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Old August 4th, 2010, 05:38 PM   #16
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Quote:
Originally Posted by Gary Moses View Post
Cart before the horse . . .Again? The story/script is king. Without a complete, interesting and dynamic story everything is guaranteed to suck. Why or how would anyone try to save money on scenes that have no content or story to portray?
Write or get the story first. If the story doesn't stand on its own (without production) what's the point?
After the story is in place and the scenes are decided, then get creative, very creative, in how to produce those scenes with little or no budget. You might be surprised how much a good story helps the scenes.
Crap that is produced cost effectively is still crap.
Gary
I get your point, but if I write it without considering how it COULD be done, I'll most likely end up with a script I can't produce.
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Old August 4th, 2010, 08:17 PM   #17
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I won't get into the discussion about script before planning production but I'll say I can see both sides. Concerning the original topic, I'll add that I think there is something that would make our lives easier is a 12V generator. If 12V batteries could be charged rapidly between breaks and setups, lighting in remote locations would be much easier. 12V batteries can power lights for a while, but not for a whole night unless you bring 600 pounds of lead. Regular generators don't put out much 12V so energy can't be stored and used silently off batteries and an inverter. Perhaps something like a Honda eu1000i (very quiet 120V) and a really long extension cord is a more practical approach. A couple pieces of plywood to make a sound shield would weigh a lot less than a bunch of batteries.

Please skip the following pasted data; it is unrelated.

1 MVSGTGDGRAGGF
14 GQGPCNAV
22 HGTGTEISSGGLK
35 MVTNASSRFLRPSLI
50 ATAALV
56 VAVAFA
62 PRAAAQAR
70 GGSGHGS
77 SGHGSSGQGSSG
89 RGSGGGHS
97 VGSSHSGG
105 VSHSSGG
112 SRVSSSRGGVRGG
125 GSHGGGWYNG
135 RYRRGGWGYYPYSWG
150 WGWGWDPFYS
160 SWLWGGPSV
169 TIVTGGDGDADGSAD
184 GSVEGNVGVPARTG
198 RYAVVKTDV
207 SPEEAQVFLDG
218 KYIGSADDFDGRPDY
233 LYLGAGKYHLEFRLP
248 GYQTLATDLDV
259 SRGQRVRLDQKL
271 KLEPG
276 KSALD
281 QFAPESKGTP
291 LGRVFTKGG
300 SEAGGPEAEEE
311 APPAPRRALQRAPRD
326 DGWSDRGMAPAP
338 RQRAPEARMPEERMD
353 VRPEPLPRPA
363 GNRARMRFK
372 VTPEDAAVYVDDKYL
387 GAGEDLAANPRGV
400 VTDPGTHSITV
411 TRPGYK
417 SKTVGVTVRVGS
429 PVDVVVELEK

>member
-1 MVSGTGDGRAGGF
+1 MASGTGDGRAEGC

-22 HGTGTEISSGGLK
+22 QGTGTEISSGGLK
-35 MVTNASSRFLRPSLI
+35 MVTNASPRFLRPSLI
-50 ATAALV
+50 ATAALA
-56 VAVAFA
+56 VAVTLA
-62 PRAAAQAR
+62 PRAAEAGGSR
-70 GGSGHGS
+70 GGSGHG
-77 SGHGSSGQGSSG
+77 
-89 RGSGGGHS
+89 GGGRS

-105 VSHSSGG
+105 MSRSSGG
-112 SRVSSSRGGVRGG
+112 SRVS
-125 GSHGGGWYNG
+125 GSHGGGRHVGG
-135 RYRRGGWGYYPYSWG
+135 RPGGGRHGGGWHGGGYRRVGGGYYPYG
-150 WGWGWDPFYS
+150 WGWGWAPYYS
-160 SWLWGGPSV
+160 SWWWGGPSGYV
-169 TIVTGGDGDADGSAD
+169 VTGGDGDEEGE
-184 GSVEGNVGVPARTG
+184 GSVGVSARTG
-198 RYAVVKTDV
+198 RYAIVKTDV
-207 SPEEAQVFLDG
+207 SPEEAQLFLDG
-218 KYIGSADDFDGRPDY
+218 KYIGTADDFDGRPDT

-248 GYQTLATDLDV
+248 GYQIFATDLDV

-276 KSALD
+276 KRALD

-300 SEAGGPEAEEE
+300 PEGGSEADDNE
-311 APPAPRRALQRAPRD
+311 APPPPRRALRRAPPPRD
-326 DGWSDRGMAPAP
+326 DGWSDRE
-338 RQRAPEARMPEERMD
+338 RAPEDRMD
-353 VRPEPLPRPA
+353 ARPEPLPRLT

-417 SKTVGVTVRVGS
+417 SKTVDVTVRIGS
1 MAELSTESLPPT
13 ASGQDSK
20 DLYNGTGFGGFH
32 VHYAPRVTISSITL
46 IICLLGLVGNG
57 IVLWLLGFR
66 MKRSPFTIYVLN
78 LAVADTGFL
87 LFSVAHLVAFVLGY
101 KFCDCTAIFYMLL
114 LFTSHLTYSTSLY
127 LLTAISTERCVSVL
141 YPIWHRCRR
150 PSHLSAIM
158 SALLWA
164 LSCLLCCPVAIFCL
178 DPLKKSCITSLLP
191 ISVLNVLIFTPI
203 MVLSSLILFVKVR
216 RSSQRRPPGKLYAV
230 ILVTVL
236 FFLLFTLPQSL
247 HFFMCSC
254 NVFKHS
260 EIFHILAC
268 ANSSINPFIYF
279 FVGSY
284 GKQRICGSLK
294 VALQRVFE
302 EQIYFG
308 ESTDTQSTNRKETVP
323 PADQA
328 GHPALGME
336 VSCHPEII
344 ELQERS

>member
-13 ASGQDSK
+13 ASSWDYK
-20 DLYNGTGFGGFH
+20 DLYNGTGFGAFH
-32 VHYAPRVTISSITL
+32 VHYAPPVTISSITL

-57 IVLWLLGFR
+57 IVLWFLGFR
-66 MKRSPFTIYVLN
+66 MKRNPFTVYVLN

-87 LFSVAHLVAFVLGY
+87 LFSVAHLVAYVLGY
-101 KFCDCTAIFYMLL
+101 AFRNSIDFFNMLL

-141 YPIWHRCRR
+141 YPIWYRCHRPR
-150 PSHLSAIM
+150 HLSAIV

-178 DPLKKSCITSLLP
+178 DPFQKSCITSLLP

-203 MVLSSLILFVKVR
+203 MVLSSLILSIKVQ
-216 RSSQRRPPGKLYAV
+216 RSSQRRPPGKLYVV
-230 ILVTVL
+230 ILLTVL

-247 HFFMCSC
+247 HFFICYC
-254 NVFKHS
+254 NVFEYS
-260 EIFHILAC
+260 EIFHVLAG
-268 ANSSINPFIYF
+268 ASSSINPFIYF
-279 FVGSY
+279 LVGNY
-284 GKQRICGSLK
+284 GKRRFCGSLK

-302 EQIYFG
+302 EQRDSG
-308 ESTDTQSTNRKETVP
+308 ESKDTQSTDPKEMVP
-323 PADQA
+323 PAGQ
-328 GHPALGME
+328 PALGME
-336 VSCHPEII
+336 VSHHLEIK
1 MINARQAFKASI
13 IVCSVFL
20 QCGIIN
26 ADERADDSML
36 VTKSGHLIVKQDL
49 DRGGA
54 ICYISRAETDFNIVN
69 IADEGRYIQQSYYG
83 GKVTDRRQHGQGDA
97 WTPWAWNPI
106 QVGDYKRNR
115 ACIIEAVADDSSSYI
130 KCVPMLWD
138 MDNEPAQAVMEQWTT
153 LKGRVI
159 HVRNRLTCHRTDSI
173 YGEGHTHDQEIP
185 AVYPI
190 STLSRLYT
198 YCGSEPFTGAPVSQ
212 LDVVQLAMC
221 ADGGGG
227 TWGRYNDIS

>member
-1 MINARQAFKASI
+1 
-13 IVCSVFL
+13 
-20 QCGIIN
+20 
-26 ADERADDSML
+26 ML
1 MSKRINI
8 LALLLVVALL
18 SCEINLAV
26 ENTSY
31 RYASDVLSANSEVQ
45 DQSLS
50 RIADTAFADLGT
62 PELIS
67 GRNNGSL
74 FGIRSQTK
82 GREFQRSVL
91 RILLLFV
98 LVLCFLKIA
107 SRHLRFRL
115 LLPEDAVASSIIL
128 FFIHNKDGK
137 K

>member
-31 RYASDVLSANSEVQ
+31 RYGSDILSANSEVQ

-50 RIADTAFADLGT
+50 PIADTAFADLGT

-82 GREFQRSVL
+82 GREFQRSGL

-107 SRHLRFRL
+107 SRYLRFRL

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Old August 4th, 2010, 10:06 PM   #18
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I agree with the lanterns, but I would also consider adding a fire and looking for a full moon...
For example:
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Outdoors Lighting Dilemma-camp-p449175618-4.jpg   Outdoors Lighting Dilemma-camp-p373247444-4.jpg  

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Old August 5th, 2010, 01:10 AM   #19
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The problem with the moon is that it is impossible to expose it and normally-lit subjects at the same time. The moon itself is very bright and blows out. The other huge problem with shooting with moonlight is that it comes and goes with clouds and it tracks across the sky noticeably over the time it takes to shoot a few scenes. I might do an establishing shot where I split screen the moon properly exposed with a campground lit with fake fire, but I don't think it is feasible to get a decent sky along with a campground with artificial light. Perhaps gradual ND filters for the establishing shots would do?
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Old August 5th, 2010, 02:36 AM   #20
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Having the moon perhaps works in some wide shots, but it's unpredictable unless you've got an astronomer on board and it will quickly move out of position. Compositing the moon in can be planned for, otherwise there's a lot of chance involved.
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Old August 5th, 2010, 05:47 AM   #21